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A complete, kind of depressing history of fictional female presidents

Julia Louis-Dreyfus as Selina Meyer on
Julia Louis-Dreyfus as Selina Meyer on "Veep."
Lacey Terrell

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On HBO’s "Veep," the lovably misanthropic Vice President Selina Meyer (Julia Louis-Dreyfus) was sworn in as the 45th President of the United States after the sitting president resigned to care for his mentally ill wife.

In real life, as you may have noticed, American history has produced exactly zero female presidents to date, but the "Veep" universe has already racked up two: both Meyer and her successor, Laura Montez (Andrea Savage). And these women are far from the first fictional lady presidents to be depicted on film and television.

But I’ve got bad, if not totally surprising, news: pop culture has not been kind to female commanders-in-chief. I took a careful look at all the fictional woman presidents I could find and discovered that these make-believe heads of state could be divided into four broad, largely unflattering categories:


Only eight American presidents have died in office, but their fatality rate on TV and film is much more alarming. As a result, only a small number of women have been actually elected to the nation’s highest office on their own merit.

This was the case on the TV series "Commander in Chief," in which Geena Davis became the first female president after the incumbent suffered a cerebral aneurysm. On "Scandal," the archconservative vice president, played by Kate Burton, briefly took office when the president was hospitalized following an assassination attempt.

"Madam Secretary," too, had its, ahem, titular stateswoman, played by Téa Leoni, temporarily assume executive powers when Air Force One was believed lost with the president aboard, and both the vice president and the Senate leader were incapacitated.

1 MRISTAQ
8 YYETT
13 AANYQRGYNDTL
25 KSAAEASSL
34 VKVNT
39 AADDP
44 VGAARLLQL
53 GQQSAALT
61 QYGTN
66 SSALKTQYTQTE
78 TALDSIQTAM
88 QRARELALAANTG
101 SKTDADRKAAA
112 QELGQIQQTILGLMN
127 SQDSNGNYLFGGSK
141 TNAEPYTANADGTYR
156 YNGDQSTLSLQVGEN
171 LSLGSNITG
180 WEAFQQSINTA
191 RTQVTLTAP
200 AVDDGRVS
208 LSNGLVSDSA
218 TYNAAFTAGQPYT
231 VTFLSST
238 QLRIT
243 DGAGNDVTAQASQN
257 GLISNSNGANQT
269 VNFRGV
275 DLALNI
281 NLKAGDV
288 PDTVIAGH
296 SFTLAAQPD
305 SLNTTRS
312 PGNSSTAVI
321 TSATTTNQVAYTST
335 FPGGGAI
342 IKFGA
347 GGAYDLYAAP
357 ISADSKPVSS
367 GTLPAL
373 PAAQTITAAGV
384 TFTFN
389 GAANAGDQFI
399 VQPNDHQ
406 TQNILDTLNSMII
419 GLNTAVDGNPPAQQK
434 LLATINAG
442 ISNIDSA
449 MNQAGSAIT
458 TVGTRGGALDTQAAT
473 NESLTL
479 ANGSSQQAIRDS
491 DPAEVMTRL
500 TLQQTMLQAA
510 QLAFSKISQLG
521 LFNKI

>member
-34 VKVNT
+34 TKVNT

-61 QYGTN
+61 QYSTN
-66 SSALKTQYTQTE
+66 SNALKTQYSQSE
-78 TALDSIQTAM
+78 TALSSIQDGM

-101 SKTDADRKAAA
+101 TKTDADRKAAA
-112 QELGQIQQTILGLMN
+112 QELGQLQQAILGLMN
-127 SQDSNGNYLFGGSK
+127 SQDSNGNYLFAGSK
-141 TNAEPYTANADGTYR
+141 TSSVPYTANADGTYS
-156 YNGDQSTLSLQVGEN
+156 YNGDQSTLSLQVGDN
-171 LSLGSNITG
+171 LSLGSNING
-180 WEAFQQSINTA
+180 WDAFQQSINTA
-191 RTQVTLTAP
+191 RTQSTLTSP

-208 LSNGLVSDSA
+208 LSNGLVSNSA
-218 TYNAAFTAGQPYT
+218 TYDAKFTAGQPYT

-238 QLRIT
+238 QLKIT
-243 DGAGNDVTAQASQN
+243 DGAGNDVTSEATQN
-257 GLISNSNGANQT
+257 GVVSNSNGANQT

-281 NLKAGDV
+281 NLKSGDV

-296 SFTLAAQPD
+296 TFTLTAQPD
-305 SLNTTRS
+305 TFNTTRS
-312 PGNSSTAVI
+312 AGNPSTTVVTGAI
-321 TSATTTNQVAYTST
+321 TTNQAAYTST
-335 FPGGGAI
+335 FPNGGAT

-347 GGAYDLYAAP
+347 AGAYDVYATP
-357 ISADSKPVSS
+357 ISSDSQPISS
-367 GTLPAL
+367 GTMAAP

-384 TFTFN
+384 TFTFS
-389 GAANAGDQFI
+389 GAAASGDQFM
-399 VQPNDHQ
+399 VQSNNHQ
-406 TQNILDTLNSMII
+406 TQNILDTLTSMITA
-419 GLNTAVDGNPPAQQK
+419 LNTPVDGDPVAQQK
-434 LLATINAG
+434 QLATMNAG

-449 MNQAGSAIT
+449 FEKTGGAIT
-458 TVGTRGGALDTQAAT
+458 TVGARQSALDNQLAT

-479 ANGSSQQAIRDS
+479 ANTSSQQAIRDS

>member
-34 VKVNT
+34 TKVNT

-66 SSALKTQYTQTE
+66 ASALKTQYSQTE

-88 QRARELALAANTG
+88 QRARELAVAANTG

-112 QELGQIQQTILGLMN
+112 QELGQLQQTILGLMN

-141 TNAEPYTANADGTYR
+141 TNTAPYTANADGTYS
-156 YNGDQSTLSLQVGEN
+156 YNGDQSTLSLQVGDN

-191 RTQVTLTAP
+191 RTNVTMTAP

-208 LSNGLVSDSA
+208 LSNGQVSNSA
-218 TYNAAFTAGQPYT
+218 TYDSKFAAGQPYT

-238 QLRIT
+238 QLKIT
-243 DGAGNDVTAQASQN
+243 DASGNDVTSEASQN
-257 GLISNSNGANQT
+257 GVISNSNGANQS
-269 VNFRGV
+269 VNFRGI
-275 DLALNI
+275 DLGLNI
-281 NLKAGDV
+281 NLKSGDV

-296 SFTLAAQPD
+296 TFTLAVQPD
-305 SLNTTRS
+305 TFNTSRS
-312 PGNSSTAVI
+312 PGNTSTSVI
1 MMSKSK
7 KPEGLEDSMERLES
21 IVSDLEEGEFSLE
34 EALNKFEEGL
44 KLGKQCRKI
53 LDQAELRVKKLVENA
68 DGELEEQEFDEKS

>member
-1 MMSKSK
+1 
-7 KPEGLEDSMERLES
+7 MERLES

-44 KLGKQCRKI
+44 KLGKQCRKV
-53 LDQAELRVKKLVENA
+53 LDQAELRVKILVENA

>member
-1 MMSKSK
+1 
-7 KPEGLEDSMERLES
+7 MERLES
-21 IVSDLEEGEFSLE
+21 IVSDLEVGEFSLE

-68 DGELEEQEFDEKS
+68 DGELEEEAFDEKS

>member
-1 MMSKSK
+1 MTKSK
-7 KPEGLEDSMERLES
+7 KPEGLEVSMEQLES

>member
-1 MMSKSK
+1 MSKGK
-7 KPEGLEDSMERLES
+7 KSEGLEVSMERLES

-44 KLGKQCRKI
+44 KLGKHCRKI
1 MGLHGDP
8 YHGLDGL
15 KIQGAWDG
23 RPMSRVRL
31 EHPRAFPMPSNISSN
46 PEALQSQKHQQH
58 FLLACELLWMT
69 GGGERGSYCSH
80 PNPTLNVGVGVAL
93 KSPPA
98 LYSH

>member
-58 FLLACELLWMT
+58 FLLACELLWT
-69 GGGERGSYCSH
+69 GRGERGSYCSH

And in "Mars Attacks!," the president’s teenage daughter, played by Natalie Portman, ascended to his post after the entire government was wiped out by aliens.


Now, as much as I adore Selina Meyer on "Veep," there’s no denying that she’s as much a train wreck as any of our real-life presidents have ever been. And she’s not alone. On "Prison Break," Patricia Wettig’s vice president engineered the assassination of the sitting president. In "Mafia!," Christina Applegate — newly elected to the presidency — nearly achieves world peace before being distracted by her mob boss boyfriend.


There have been some legit characterizations on screen, though few and far between. The two most notable mainstream examples were Cherry Jones’ character on "24," a strong, idealistic cross between Barack Obama and Hillary Clinton; and Alfre Woodard’s character on "State of Affairs." This Air Force veteran — the first black woman to be elected president — was smart and effective, if a little too fixated on avenging her son’s death.

This summer’s "Independence Day: Resurgence" saw Sela Ward presiding in the White House, which was fortunately rebuilt since the original film. Depending on your interpretation of the series finale of "Parks & Recreation," you might want to hear Leslie Knope’s name mentioned here, too. And while she was technically the president of the Twelve Colonies and not the United States, Mary McDonnell’s character on "Battlestar Galactica" would certainly fit into this category as well.

Could we have more of that, please?


Personally, I’m not too bothered by the many incompetent and/or corrupt fictional female presidents. What’s more troubling is when these characters serve only to make a retrograde comment on the girlish silliness of the fairer sex, delicate simpletons that we are.

The short-lived 1985 sitcom, "Hail to the Chief," starred Patty Duke as the first woman president — though it’s unclear how she was able to accomplish anything, considering how busy she was with wrangling her unfaithful husband and rebellious teens. Y'know, lady stuff. In 1964’s "Kisses for My President," the first female president, played by Polly Bergen, saw the error of her selfish, career-having ways. So she got pregnant, and resigned to care full-time for her terribly neglected family.

But my personal favorite is a character that was never adapted for film or TV: President Rose Ambrose appeared in a 1980s "National Lampoon" story. She was named vice president because she was having an affair with the president, then became president herself after he succumbed to a heart attack — during sex! Eventually, she was brutally gunned down by multiple shooters, including the former First Lady.

Now that’s the stuff of history books!

Molly Fitzpatrick is senior culture editor for Fusion. Her story about how women presidents have been depicted in TV and film was originally published on the website, Nerve.

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